Tag Archives: environment

You asked, part 3

20 Apr

Michael’s back was sore when he went to bed last night, and this morning, he almost couldn’t get out of bed.  My leg was asleep, so we were both moaning as we struggled to meet the day.  I guess this is what people don’t like about getting older.  Ha!  Not that a numb leg is a sign of age, just sleeping in a funny position (on a large mound of pillows in an effort stave off pregnancy-induced heartburn).  It turns out Jade has a temperature today, so I feel like I’m surrounded by invalids. 

Jade’s down for her nap, Michael’s relaxing his back on the couch in front of the boob tube, I finally finished the tax returns last night, and I’m actually not sleepy for once, even though I’m still in pajamas.  I was momentarily at a loss for what to do with myself.  Good gracious, time at the computer that doesn’t come in snatches?  This is unheard of!

And so, I am finally getting back to those questions you asked me, way back on, like, April 10th.  Goodness, that’s like the Dark Ages, isn’t it?

Let’s start with the easy ones, shall we?

Michael of Michael’s Meanderings asked, “What’s your favourite thing about your husband?”

Well, it’s certainly not his charming way of publicly fishing for compliments.  But I do admit that this kind of thing shows his playful nature, which is something I greatly appreciate.  That sense of fun and not being quite grown up when it comes to play makes him a veritable pied piper; he’s the one that kids flock to at parties, even, as at the last Fritzen family reunion in Germany, when they don’t even have a language in common.  I imagine that if there were more kids on our street, they’d come over to our house and ask him to come out to play.  I like that.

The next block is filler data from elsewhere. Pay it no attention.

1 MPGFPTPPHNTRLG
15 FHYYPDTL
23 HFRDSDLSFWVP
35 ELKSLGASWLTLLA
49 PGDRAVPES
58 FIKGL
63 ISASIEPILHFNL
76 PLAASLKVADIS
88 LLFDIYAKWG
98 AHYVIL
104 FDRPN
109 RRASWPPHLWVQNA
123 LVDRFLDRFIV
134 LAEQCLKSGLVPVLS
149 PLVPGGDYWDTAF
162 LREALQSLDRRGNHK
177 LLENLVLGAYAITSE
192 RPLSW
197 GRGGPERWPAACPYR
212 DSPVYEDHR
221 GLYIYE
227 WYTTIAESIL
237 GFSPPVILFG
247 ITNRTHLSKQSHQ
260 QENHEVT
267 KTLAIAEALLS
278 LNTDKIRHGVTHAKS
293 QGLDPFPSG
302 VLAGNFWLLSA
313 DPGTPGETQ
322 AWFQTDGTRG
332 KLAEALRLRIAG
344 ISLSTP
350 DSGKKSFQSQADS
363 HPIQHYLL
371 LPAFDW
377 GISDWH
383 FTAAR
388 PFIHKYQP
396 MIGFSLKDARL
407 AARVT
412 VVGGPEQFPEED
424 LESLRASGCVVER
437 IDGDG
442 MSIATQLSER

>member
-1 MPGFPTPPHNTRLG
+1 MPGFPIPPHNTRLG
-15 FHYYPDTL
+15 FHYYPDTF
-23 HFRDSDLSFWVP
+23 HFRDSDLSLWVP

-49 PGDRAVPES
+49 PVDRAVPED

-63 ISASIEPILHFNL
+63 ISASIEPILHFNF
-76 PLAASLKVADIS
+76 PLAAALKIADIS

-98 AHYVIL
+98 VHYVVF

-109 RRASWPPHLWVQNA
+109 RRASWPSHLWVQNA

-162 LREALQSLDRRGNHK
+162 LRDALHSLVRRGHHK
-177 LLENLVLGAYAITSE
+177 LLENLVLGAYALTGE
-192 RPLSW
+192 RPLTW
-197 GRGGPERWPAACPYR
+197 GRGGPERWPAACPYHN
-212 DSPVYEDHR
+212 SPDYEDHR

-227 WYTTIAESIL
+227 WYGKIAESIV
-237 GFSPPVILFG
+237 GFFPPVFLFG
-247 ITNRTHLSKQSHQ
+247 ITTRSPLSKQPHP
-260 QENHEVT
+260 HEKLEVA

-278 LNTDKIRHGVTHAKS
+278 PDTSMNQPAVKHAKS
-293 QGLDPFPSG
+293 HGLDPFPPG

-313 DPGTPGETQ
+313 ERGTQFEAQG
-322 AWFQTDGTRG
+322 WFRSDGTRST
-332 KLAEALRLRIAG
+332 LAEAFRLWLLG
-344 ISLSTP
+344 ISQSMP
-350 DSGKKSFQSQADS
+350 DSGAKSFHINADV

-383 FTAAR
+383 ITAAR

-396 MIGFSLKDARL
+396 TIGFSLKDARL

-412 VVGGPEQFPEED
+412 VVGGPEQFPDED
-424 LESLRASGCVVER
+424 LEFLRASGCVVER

Marian, also known as Michael’s mom, asked, “When are you coming to visit? (hee hee)”

Hmm, why does this question sound familiar?  Oh, right, because we get asked it all the time!  Don’t worry, I know it’s ’cause we’re so lovable and you miss us.  But you didn’t really want me to answer that, did you?

And finally, Malva had a great question that I’ve been itching to get to: “My question is about northern living.  I don’t know where you are on a green scale, but I imagine you’re concerned about climate change.  So:  Do you think living in the Yukon can be sustainable?  And, what actions, if any, have you taken to try and reduce your ecological footprint?  What do you think could be done by someone who lives in the North to reduce their impact?”

That’s an interesting question, Malva, because I hadn’t really spent a lot of time thinking about it from this particular angle.

So, diving right in, what kinds of things have we done, personally, to reduce our ecological footprint?  Well, at our house, we recycle almost everything that can be recycled: paper, plastic, glass, aluminum, compost.  The fact that we usually have just one bag of garbage every two weeks for our household of three plus two pets is probably a pretty good indicator of how successful we are at that.  We used cloth diapers on Jade for as long as possible.  We bought a high-efficiency washer when the old one died.  We are a one-vehicle family and drive a relatively fuel-efficient car.  We have a programmable thermostat that turns the heat down at night in winter.  We weatherproof our house.  We use compact fluorescent bulbs, even in the chandeliers, which seemed unsightly at first, but I don’t even notice anymore.  We turn out the lights when we don’t use them.  I guess it’s not a spectacular contribution, but we do what we can.

What about the Yukon as a region?  People come to live in the Yukon for the lifestyle; they don’t want to see the forests and lakes die.  It’s our backyard and our playground.  And we’ve already seen some of the effects of global warming around here.  It’s definitely a matter of concern.